Alicia Jo Rabins’s book of poems, Fruit Geode, is an exploration of the body transformed by motherhood. Rabins, who is also a musician, composer, and Torah scholar, draws on these various forms of expertise to craft poems that hold the body in the air and turn to see its shape in different lights.
In “Geode,” Rabins sets forth one of the main questions of the book when she writes, “Each of us a geode looking to be cracked open / And to crack each other open / Over and over.” How can we find our most beautiful parts without breaking apart? How can we love the other people around us without breaking them, too? Rabins often sets up the questions of before and after in her poems with pregnancy as the hinge between the two. Here, the speaker of before is eager, straining to reach planets. But by the end of the poem, the speaker comes to the after when she says, “I try to be gentle / The years crack you open enough.”
Most of the poems in the book are single-line stanzas. With each line standing on its own — instead of the poems collapsed into single, small stanzas — Rabins gives the poems the space to accordion open, to give each line the space to feel like it’s cracked open from the one before and after it.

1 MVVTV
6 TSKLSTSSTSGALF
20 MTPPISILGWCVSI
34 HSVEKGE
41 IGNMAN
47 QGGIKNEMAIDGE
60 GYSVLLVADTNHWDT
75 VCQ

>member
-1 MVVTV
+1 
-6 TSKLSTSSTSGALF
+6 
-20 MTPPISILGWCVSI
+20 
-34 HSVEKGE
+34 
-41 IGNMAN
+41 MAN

Rabins’s poems also speak about the postpartum months as filled with a desire to delve irrationally into motherhood. In “I Suck Your Fever Out,” her one-line stanzas work to vacillate between the insanity of exhaustion that comes with a sick baby, and the desire for the insanity of exhaustion to never end. In a later poem, “Cathedral,” she mourns that she will have no more children when she writes, “I cry for the third child that I don’t want / And won’t have.” This contradiction is at the core of many of Rabins’s poems: things are somehow one way, the other, and both.
The speaker’s exhaustion also manifests as she examines her own postpartum body. “Pig in a Blanket” feels particularly damning, as the speaker describes the ways her body has changed for her baby: “for you I’ve become / dangling grapes / for you I put on this / fat suit.” The body here feels transformed into food, and a shape more akin to a costume. But by the end of the poem, the speaker still doesn’t seem able to reach kindness when she says:
you honor me
with the name
although in my heart
i am both vain
Rabins’s poems in Fruit Geode grapple unflinchingly with the difficulties of motherhood, and the ways in which this experience transforms a mother and her body.
Elizabeth Deanna Morris Lakes is a writer and editor. Her book, Ashley Sugarnotch & the Wolf, is forthcoming from Mason Jar Press.